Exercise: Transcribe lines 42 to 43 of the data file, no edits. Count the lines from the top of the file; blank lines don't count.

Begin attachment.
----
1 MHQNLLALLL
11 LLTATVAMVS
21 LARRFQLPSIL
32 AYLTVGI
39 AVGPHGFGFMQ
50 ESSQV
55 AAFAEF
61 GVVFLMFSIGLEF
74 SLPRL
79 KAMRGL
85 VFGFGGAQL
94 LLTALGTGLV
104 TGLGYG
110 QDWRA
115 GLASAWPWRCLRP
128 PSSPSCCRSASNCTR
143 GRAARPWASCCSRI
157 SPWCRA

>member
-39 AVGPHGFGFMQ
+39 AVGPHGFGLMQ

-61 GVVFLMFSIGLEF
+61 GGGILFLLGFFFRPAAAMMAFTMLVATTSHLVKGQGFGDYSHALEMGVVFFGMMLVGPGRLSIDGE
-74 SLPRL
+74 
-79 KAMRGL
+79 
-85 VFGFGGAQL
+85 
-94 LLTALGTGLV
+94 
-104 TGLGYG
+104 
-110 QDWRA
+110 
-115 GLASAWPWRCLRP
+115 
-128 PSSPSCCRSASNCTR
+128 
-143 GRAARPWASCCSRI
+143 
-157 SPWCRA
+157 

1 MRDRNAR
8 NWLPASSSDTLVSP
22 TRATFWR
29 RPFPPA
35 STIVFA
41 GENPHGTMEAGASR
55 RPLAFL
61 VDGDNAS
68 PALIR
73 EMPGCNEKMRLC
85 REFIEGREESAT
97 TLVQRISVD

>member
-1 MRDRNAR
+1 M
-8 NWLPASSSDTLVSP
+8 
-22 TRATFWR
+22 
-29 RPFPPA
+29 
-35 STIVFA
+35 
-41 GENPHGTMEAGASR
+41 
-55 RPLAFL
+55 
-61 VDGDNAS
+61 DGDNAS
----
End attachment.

-157 SPWCRA
+157 